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How COVID-19 is Fast-Tracking Digital Transformation in Science and Technology Institutes

  • 조회. 107
  • 등록일. 2020.03.11
  • 작성자. Public Relations Team

DGIST‧UNIST holds real-time online lectures through ‘Blackboard’ as a breakthrough
KAIST‧GIST also moves to online instruction using platforms such as ‘ZOOM’

 
 Prof. Jong Rae Park of the School of Undergraduate Studies conducting

 Prof. Jong Rae Park of the School of Undergraduate Studies conducting 'Design Thinking' class with Blackboard on March ⓒDGIST

 

 The four major science and technology institutes, known as STI(hereinafter referred to as STIs), are promoting remote classes such as “real-time online lectures” to prevent the spread of the COVID-19 virus. Most colleges are facing difficulties due to delays in the opening of classes, but STIs are changing the landscape of lectures by using the Learning Management System (LMS).

 DGIST, which started classes on Monday, March 9, will run the first semester of 2020 via remote classes until the COVID-19 crisis settles. GIST, which starts on Friday March 13, will also run remote classes using online platform until at least April and KAIST and UNIST will run online classes for two weeks from Monday, March 16.

 The 4 major STIs operate a system that allows students to access and study on online classes at anytime, anywhere. The programs and names used by each university slightly vary, but how they upload materials or recorded lectures is similar. * KAIST: KLMS / GIST: GEL / DGIST & UNIST: Blackboard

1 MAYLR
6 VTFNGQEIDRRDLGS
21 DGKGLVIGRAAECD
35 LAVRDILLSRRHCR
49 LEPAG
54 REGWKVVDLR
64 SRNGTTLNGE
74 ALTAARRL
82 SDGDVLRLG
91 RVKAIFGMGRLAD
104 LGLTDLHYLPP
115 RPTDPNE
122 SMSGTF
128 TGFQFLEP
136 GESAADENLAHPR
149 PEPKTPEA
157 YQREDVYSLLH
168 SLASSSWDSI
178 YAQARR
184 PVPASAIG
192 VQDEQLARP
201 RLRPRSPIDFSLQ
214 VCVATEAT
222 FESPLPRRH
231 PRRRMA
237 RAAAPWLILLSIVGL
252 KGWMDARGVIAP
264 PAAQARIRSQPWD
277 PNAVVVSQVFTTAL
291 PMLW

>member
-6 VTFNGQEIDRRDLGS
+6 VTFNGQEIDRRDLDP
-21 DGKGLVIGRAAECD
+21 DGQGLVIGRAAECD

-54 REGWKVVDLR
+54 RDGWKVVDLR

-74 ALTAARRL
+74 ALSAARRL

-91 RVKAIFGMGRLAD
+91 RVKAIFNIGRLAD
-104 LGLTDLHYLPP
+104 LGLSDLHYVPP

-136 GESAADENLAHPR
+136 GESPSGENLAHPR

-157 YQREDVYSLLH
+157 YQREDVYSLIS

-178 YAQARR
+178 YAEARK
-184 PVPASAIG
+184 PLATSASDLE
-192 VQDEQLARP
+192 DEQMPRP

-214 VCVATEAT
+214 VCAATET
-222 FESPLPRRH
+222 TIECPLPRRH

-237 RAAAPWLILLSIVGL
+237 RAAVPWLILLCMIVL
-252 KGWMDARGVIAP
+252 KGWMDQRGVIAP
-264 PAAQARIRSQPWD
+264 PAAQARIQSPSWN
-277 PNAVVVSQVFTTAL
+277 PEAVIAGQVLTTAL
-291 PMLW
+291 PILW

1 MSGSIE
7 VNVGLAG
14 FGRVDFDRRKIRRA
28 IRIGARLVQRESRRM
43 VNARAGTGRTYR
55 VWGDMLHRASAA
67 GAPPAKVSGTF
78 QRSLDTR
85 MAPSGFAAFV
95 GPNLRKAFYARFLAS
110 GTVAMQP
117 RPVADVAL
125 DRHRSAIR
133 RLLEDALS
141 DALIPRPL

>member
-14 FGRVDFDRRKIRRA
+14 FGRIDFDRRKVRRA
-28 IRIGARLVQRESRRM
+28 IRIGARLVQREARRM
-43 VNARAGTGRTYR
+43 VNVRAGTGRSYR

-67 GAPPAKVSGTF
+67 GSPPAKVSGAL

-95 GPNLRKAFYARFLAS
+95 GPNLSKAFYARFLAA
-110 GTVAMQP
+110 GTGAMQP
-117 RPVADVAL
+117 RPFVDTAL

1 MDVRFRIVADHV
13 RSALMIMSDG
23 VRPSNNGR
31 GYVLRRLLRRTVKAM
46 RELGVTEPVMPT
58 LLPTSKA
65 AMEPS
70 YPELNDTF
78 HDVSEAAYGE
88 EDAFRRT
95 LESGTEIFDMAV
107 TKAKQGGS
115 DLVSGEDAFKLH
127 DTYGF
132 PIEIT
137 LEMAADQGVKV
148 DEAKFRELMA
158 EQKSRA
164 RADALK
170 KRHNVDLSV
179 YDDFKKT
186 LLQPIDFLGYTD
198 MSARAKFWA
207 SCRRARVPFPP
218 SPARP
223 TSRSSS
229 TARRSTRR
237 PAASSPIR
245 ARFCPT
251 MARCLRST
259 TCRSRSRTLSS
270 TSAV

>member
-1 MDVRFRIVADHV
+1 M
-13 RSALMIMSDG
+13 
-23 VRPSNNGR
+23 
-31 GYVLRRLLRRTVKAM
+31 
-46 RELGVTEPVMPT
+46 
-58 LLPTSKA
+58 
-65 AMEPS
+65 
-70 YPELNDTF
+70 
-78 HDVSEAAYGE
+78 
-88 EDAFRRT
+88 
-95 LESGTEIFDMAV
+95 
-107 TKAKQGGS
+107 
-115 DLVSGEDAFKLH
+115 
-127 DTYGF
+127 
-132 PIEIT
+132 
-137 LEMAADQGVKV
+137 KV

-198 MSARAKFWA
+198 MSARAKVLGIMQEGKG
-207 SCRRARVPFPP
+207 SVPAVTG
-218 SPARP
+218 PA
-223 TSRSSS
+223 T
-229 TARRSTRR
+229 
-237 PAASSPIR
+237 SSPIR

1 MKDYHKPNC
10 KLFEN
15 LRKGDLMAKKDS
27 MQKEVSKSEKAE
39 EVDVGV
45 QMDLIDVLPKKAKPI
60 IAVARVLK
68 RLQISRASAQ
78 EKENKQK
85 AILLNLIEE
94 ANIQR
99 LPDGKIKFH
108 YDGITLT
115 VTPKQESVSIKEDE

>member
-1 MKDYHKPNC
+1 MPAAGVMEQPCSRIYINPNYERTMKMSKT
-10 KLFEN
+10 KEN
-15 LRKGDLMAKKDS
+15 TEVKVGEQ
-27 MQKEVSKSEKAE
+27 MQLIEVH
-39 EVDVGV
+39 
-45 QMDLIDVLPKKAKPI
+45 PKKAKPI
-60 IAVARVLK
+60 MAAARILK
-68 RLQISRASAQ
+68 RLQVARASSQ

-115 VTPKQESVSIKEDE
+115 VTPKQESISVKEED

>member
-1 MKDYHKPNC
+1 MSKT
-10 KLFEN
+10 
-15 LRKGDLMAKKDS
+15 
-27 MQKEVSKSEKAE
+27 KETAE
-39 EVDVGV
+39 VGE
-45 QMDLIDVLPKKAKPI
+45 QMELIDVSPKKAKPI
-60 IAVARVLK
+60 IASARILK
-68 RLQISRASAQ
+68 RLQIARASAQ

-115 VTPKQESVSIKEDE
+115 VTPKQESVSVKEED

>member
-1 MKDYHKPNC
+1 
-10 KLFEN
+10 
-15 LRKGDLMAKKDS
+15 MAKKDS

In addition to the conventional methods, the system has been improved for students to take lectures on 'real-time two-way remote classes' and receive credits this semester. To this end, STIs have also decided to minimize the class gaps by supporting technical demands and requirements, all of which are to prevent the spread of infectious diseases that might occur as professors and students gather in narrow classrooms.

 DGIST and UNIST are conducting real-time remote classes utilizing the collaborate ultra-function provided by 'Blackboard.' By adopting the cloud service to increase operational efficiency, both institutes will provide stable, real-time lectures regardless of the number of students accessed concurrently. They will also offer the existing method of recording or registering lectures in advance or using MOOC.

 KAIST operates a mix of 'Non-real-time remote classes', where professors upload the videos they created and answer questions on bulletin boards, and the ‘Real-time remote classes’ where both professors and students access online at the same time. A real-time video conference solution called 'ZOOM' will be used for real-time classes.

 GIST will use ZOOM and Skype for real-time online classes, along with the existing learning materials such as video lectures uploaded on GEL (GIST E-Learning), an online learning system, and MOOC.

 Bo-won Kim, the Co-secretariat of STIs (concurrently the Head of KAIST Planning Office), expressed “We could easily switch to 'real-time two-way remote classes’ in the learning system used by four major science and technology institutes. STIs will take the lead in cultivating talented science and technology specialists by researching and developing advanced teaching methods.” 

 He added, “Although COVID-19 outbreak is a painful moment for everyone, the experience gained from overcoming this crisis could lead to innovation in education.”